This museum of vintage BMWs by architecture practice Crossboundaries is draped in layers of red fabric that reference traditional Chinese archways .
The building, which opened this month in Beijing, features a collection of historic models displayed in glossy white surroundings.
Walls have been decorated with horizontal light strips to reference the motion of a car speeding, while ceilings are hung with semi-transparent panels of material to make the space more "cosy". These banners can be lowered to double as projection screens.
Pieces of red fabric have also been suspended from the ceiling and arranged to look like typical Chinese architectural gates. These welcome visitors into the main exhibition space.
"While the fabric's verticality reduces the high ceiling to a more human scale, the vast amount of white textile surfaces indicates generosity, and the Chinese red gate as backdrop transmits an imperial feeling," said Crossboundaries.
The practice has offices in Beijing and Frankfurt, and also recently converted a derelict building into a kindergarten and play centre filled with brightly coloured environments.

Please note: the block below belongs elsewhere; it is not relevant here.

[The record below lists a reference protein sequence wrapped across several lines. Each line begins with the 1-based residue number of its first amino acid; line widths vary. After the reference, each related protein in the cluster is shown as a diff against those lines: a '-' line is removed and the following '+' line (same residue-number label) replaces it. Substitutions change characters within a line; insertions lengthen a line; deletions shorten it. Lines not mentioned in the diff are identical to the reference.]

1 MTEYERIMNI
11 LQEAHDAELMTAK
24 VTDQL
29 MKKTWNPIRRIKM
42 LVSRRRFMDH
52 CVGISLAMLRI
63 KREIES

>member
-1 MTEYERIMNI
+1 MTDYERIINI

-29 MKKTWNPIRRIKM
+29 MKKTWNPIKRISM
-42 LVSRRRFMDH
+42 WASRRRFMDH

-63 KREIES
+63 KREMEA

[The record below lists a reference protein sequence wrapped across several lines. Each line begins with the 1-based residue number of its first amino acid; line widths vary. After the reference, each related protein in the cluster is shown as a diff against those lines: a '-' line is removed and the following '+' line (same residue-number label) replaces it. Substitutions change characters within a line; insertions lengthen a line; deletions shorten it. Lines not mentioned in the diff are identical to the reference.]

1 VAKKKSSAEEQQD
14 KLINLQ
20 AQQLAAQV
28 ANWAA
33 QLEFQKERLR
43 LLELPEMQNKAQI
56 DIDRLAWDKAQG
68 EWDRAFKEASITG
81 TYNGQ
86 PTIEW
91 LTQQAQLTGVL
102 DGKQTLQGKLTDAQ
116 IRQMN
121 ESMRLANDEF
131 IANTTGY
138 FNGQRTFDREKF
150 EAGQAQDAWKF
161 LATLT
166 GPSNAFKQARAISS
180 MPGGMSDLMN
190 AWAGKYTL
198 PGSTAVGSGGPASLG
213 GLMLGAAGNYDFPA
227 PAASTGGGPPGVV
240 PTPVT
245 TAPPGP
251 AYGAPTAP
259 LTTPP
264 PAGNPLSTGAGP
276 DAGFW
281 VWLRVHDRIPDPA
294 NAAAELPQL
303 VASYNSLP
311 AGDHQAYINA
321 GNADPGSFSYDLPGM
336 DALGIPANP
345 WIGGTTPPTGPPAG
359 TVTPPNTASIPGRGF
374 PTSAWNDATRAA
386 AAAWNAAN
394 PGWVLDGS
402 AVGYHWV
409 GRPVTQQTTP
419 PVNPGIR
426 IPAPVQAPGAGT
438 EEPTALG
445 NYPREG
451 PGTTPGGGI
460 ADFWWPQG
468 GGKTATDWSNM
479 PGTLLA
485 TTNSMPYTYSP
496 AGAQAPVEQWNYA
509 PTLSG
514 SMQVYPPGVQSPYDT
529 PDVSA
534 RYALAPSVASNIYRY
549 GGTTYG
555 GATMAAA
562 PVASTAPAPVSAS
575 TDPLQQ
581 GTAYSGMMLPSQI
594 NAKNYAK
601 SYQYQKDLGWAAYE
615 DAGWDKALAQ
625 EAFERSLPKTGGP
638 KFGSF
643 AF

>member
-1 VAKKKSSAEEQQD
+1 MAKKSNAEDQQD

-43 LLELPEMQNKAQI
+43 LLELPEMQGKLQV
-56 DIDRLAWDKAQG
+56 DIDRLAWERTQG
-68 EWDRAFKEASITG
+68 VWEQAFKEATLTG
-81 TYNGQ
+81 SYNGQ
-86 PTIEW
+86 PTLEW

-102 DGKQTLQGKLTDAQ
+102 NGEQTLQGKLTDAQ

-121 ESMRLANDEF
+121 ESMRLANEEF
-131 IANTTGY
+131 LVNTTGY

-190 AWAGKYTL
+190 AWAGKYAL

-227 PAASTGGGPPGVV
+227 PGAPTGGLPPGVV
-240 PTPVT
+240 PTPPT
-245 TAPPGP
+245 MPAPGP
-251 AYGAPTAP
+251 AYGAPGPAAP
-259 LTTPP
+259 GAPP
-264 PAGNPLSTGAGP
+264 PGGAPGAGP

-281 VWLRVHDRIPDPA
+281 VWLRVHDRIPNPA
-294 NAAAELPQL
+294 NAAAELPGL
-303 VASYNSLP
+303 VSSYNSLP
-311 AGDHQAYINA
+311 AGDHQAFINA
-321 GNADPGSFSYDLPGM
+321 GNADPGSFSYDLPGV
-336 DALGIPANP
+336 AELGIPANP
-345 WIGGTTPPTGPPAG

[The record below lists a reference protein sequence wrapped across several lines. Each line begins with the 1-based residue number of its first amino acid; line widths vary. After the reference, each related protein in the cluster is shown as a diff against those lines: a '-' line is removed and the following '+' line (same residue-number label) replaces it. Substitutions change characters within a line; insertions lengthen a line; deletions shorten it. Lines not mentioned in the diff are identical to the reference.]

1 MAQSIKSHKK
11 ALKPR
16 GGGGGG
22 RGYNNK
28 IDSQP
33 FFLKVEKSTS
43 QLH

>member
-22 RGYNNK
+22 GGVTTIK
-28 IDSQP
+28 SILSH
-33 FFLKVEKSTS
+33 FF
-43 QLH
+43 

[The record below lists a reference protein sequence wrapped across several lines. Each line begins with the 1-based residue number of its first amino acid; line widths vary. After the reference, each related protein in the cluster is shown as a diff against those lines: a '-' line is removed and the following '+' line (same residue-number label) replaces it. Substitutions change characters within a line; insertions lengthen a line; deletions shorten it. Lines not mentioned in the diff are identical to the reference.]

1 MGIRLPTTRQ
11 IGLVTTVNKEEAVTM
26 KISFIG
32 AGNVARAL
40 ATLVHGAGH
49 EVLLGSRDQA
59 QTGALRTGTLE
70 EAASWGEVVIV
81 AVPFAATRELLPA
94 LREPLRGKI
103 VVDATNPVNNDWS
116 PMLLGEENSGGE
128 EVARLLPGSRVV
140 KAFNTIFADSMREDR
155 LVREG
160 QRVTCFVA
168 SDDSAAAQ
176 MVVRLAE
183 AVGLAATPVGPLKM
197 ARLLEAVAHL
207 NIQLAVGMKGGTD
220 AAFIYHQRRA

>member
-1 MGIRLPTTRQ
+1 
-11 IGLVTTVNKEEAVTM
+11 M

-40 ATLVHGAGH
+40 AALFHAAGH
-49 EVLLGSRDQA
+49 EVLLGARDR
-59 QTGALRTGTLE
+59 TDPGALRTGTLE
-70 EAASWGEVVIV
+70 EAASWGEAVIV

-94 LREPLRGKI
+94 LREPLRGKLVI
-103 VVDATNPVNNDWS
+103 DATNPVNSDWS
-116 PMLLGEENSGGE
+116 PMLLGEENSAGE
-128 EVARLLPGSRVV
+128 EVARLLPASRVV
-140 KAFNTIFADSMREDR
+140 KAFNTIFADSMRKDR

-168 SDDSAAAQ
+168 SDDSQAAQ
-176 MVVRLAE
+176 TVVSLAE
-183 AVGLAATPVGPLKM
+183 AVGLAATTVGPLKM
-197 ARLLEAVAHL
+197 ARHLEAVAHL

BMW's collection of historic cars is displayed on the third floor of the building, which also features screens integrated into walls. The fourth floor of the museum is accessed via a freestanding staircase, and features vehicles shown on long plinths.
Each of the display platforms is edged by stainless steel strips, echoing the linear lighting on the walls.
A reflective stainless steel ceiling also adds to the sense of perspective, mirroring the cars on display. The platforms are arranged in a parallel configurations, while lighting strips lead visitors through the exhibition.
In addition to its collection of vehicles, the museum includes a movie theatre, game room and an additional exhibition area for smaller items – also shown on glossy white display plinths.
The Beijing building is BMW's second museum. The first opened in 2008 in Munich and was designed by German architects Atelier Brückner.